What Is the Risk of HIV from a Blood Transfusion?

Odds Equivalent to That of Being Struck by Lightning

Pouches of donated blood in hospital
Pouches of donated blood in hospital. Getty Images/ERproductions Ltd/Blend Images

Blood transfusions are vital at times of medical emergency, yet many people remain concerned about the risks of contracting infectious diseases, like HIV, through tainted blood. While many of those fears have died down since height of the AIDS crisis in the 1980s—when people like Ryan White and Elizabeth Glaser drew worldwide attention after having acquired HIV from a blood transfusion—there are still those who doubt the veracity of universal screening technologies.

And how could they not, considering the decades-long ban on gay blood donations? After all, it's difficult for someone to trust a technology if public health officials express doubts themselves, tacitly or otherwise.

Today, universal blood screenings are routine performed in nearly 75% of countries worldwide. The high-sensitivity tests not only screen for HIV but a plethora of other transmittable infections including hepatitis B and hepatitis C.

Blood Transfusion Risk In the U.S.

According to data from the Centers for Disease Control and Prevention (CDC), the risk of getting HIV from a blood transfusion in U.S. is extremely low, approximately one chance out of every 2,000,000 units of blood.

To put that into better perspective, that's roughly the same odds as getting struck by lighting or naturally conceiving identical twins.

Today, over 14 million transfusions are performed in the U.S. each year.

All donors are routinely pre-screened, using a questionnaire to assess whether they are at high risk for transmittable diseases. (Injecting drug users, for example, are actively banned due to high rates of hepatitis C, while gay men are similarly banned if they have had sex anytime in the past year.)

Thereafter, each unit of blood is screened using a standard panel of high-sensitivity tests. These include tests for:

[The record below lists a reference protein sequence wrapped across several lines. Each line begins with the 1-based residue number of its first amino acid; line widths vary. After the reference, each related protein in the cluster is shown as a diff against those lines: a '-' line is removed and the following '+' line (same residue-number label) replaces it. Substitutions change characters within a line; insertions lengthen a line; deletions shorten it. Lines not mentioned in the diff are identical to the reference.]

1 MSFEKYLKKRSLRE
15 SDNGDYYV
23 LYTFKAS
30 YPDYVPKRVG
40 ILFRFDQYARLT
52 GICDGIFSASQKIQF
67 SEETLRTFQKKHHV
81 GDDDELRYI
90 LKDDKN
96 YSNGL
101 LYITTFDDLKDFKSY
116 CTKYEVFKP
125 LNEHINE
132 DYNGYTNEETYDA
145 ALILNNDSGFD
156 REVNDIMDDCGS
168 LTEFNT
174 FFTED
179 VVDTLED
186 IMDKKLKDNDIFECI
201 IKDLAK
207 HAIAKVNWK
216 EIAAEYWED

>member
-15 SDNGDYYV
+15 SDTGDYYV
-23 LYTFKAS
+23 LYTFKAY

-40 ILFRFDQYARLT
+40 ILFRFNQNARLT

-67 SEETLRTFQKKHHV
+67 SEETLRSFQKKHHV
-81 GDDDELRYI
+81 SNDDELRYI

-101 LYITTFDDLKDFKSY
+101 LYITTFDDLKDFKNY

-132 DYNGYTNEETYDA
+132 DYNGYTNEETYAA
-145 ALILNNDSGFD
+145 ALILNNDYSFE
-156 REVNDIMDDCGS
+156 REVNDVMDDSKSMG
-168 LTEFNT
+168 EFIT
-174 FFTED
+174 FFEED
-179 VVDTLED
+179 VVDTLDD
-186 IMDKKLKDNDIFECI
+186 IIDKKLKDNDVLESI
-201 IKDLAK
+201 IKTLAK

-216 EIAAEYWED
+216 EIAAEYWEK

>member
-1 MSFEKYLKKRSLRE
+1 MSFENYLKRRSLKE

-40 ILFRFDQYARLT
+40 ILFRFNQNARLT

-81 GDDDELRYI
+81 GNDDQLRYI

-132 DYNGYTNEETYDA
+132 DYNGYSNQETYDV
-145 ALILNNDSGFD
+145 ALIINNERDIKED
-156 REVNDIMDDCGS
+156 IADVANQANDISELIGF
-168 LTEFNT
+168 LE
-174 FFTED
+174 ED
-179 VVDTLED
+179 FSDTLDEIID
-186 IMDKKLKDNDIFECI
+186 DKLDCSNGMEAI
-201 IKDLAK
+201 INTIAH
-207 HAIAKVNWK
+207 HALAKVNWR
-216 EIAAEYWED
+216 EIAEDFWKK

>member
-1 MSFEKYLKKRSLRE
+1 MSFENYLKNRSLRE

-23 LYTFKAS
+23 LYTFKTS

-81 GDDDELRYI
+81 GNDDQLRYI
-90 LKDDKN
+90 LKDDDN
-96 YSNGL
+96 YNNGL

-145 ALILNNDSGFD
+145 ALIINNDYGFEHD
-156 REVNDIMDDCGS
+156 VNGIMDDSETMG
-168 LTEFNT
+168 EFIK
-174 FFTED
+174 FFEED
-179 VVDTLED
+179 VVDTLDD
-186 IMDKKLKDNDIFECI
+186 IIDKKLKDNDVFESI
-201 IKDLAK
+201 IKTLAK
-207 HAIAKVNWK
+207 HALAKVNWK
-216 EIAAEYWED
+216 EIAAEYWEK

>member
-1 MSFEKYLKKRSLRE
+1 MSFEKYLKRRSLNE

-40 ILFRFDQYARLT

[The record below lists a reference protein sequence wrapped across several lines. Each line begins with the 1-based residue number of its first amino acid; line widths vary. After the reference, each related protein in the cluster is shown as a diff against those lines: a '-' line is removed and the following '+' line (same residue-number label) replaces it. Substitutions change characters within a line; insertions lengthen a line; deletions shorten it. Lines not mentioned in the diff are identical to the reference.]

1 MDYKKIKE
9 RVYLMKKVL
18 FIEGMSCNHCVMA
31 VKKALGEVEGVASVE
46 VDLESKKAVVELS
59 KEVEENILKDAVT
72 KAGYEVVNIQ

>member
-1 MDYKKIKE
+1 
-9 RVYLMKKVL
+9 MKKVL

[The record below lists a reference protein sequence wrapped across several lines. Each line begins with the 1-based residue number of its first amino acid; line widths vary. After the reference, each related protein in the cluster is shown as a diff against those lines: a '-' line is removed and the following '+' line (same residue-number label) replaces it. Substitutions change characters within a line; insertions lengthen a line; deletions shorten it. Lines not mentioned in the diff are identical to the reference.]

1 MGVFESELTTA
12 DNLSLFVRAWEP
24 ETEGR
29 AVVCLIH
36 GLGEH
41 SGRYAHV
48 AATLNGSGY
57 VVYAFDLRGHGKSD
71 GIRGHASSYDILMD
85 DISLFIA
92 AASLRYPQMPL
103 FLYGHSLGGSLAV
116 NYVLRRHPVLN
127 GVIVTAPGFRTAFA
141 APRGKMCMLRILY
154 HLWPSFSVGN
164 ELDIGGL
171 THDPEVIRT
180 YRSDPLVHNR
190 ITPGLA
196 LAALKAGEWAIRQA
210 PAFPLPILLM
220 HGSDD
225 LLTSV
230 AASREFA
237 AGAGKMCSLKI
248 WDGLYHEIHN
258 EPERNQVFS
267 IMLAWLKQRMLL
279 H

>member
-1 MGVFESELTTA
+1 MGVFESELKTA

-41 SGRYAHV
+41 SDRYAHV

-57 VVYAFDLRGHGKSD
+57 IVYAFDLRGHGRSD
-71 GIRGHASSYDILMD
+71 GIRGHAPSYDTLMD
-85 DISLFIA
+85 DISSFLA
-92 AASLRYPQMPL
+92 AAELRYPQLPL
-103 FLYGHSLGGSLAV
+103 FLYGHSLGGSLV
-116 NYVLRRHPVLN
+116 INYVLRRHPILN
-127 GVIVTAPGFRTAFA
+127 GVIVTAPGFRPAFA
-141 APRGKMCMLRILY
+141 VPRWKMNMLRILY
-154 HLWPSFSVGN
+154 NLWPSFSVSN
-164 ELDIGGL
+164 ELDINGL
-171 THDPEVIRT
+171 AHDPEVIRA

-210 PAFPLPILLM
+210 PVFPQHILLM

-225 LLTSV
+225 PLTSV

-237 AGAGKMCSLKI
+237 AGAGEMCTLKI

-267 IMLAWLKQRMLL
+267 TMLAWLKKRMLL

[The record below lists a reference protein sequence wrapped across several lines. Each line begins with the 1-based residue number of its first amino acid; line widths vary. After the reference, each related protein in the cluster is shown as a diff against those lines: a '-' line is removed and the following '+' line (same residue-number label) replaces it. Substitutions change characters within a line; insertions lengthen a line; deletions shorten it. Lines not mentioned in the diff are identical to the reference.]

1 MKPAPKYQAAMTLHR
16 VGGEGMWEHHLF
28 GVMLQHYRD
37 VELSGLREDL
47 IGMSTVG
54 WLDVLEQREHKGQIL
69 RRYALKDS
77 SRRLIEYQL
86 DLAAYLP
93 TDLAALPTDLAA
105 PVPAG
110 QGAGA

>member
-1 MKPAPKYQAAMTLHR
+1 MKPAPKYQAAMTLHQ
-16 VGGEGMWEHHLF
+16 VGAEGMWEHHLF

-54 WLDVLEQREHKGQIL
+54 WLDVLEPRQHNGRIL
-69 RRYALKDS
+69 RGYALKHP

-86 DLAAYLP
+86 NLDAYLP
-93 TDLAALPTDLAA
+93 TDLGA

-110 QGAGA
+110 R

• HIV
  • Hepatitis B
  • Hepatitis C
  • Bacterial contamination
  • HTLV (human T-lymphotropic virus) types I and II)
  • Syphilis
  • West Nile Virus

Improvements in HIV Testing Technologies

Nearly everyone in the U.S. who had been infected with HIV as the result of a blood transfusion received them before March 1985, the year during which the HIV antibody testing was first approved.

The one problem with the early tests is that they were sometimes unable to detect antibodies if a person donated blood within the so-called "window period"—roughly 22 days after exposure. By 1996, the U.S. Food and Drug Administration were able to shore up this gap by implementing faster HIV p24 antigen tests, the results of which were further improved in 1999 with the introduction of the nucleic acid amplification test (NAT).

Newer-generation combination antigen/antibody tests have even better sensitivity/specificity.

How Safe Is Blood in Other Countries?

According to the World Health Organization,25 countries do not routinely screen their blood supplies for one or more of the above-listed infections.

Among them, countries like Egypt today have the highest rate of hepatitis C in the world, which is passed not only through the blood supply but as a result of non-sterile medical procedures, reused syringes and hypodermic needles, and routine vaccinations, Tattooing and even everyday grooming services like straight razor shaving are considered risk among Egyptians, who have a reported one-in-five risk of contracting hepatitis C.

Edited by Dennis Sifris, MD and James Myhre

Sources

Centers for Disease Control and Prevention. "Blood Safety Basic." Atlanta, Georgia; accessed September 29, 2015. 

CDC. "HIV Transmission Risk." Accessed September 29, 2015. 

CDC. "HIV Transmission Through Transfusion -- Missouri and Colorado, 2008." Morbidity and Mortality Weekly Report. October 22, 2010 / 59(41);1335-1339.

HIVInSite/University of California, San Francisco. "Transmission of HIV by Blood, Blood Products, Tissue Transplantation, and Artificial Insemination."San Francisco, California; accessed September 29, 2015. 

World Health Organization. "Global Hepatitis Programme: Guideline development for Hepatitis C virus Screening, Care and Treatment in low and middle income countries." Geneva, Switzerland; 2014; published online.

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